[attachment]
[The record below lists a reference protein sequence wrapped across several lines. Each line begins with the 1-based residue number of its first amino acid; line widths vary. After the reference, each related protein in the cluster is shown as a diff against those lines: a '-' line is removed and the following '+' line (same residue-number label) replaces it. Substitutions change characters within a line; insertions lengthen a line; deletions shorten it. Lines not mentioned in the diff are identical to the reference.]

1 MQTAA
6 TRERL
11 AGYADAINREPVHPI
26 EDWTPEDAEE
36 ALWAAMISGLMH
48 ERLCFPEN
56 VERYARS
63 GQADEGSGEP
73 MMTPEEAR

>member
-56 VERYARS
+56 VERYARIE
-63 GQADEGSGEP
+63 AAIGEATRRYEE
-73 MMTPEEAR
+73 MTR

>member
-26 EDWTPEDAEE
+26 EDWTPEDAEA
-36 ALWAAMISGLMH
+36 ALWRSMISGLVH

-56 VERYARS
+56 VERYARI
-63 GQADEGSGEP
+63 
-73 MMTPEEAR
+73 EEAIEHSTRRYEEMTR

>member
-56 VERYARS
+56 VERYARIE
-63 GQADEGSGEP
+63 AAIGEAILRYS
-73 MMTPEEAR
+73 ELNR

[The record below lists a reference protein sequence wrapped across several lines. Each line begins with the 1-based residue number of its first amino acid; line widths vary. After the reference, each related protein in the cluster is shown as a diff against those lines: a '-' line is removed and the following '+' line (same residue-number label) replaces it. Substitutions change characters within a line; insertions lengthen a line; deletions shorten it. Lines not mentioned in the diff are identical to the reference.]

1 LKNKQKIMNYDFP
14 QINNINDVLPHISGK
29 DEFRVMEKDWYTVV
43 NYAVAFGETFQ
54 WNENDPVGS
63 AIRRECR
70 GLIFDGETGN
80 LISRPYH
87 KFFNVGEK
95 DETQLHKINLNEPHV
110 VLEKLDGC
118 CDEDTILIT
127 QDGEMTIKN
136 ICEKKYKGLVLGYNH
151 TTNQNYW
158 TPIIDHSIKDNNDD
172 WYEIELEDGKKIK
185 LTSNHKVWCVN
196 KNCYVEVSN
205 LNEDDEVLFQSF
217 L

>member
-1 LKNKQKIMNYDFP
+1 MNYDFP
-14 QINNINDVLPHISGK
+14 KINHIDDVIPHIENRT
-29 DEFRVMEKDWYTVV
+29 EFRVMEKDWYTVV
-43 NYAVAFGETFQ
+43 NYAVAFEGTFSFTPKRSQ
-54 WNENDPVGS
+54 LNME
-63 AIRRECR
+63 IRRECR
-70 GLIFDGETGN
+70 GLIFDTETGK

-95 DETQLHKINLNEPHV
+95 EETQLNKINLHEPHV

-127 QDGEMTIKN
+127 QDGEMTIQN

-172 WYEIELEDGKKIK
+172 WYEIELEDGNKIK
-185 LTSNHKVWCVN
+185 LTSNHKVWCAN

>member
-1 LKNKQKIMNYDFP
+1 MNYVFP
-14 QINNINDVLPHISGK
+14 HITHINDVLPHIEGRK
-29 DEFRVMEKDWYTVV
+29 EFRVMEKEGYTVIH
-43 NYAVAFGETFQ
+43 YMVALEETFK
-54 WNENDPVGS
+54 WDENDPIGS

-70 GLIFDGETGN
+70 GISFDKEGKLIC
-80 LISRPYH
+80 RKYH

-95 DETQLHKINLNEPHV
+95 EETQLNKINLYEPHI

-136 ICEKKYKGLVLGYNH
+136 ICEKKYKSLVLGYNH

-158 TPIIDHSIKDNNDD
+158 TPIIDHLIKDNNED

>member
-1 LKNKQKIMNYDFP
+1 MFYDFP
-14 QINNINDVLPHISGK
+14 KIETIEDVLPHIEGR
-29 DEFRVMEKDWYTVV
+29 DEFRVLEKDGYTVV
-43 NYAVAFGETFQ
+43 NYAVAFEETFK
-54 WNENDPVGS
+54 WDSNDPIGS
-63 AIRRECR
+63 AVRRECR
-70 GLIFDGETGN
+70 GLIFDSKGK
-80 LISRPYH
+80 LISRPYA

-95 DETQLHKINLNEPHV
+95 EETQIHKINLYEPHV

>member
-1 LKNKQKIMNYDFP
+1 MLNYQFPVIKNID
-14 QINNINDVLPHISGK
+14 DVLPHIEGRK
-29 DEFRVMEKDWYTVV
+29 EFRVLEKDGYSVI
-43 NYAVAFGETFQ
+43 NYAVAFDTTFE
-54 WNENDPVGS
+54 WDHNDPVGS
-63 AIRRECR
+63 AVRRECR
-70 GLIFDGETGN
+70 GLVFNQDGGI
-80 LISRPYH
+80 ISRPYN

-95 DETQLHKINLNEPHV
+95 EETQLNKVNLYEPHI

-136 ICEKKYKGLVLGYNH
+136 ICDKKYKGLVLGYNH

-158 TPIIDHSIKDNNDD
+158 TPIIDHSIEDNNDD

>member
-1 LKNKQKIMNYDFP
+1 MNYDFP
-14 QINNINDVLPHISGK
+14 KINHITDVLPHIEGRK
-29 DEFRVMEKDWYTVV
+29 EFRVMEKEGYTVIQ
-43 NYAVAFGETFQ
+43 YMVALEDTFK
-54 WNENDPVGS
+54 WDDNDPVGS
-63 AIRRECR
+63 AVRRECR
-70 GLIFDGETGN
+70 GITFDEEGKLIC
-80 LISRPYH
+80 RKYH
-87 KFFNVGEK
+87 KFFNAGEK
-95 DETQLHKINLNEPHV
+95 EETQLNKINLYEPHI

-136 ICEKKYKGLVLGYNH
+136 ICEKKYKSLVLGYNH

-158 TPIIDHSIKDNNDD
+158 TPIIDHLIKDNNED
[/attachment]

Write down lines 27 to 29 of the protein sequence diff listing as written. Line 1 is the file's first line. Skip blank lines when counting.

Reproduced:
-73 MMTPEEAR
+73 EEAIEHSTRRYEEMTR

>member